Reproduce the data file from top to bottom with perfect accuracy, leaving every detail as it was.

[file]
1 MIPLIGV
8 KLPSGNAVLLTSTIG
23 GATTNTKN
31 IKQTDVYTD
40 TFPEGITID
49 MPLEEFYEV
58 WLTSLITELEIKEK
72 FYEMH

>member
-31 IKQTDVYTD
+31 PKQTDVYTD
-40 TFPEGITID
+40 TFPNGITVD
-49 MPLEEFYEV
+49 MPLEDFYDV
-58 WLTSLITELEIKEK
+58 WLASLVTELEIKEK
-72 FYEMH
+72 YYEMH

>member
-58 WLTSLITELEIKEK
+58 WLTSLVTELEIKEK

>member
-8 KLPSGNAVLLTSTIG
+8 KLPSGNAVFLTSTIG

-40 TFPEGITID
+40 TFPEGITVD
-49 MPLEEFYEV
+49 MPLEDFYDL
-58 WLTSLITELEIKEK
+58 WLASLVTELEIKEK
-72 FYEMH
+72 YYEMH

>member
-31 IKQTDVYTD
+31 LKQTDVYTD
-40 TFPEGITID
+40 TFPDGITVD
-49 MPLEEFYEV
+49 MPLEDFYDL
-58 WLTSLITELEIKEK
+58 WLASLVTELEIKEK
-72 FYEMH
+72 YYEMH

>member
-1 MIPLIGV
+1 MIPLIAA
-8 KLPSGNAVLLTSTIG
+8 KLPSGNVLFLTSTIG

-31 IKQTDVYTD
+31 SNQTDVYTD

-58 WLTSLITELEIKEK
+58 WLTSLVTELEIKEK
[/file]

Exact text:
1 MIPLIGV
8 KLPSGNAVLLTSTIG
23 GATTNTKN
31 IKQTDVYTD
40 TFPEGITID
49 MPLEEFYEV
58 WLTSLITELEIKEK
72 FYEMH

>member
-31 IKQTDVYTD
+31 PKQTDVYTD
-40 TFPEGITID
+40 TFPNGITVD
-49 MPLEEFYEV
+49 MPLEDFYDV
-58 WLTSLITELEIKEK
+58 WLASLVTELEIKEK
-72 FYEMH
+72 YYEMH

>member
-58 WLTSLITELEIKEK
+58 WLTSLVTELEIKEK

>member
-8 KLPSGNAVLLTSTIG
+8 KLPSGNAVFLTSTIG

-40 TFPEGITID
+40 TFPEGITVD
-49 MPLEEFYEV
+49 MPLEDFYDL
-58 WLTSLITELEIKEK
+58 WLASLVTELEIKEK
-72 FYEMH
+72 YYEMH

>member
-31 IKQTDVYTD
+31 LKQTDVYTD
-40 TFPEGITID
+40 TFPDGITVD
-49 MPLEEFYEV
+49 MPLEDFYDL
-58 WLTSLITELEIKEK
+58 WLASLVTELEIKEK
-72 FYEMH
+72 YYEMH

>member
-1 MIPLIGV
+1 MIPLIAA
-8 KLPSGNAVLLTSTIG
+8 KLPSGNVLFLTSTIG

-31 IKQTDVYTD
+31 SNQTDVYTD

-58 WLTSLITELEIKEK
+58 WLTSLVTELEIKEK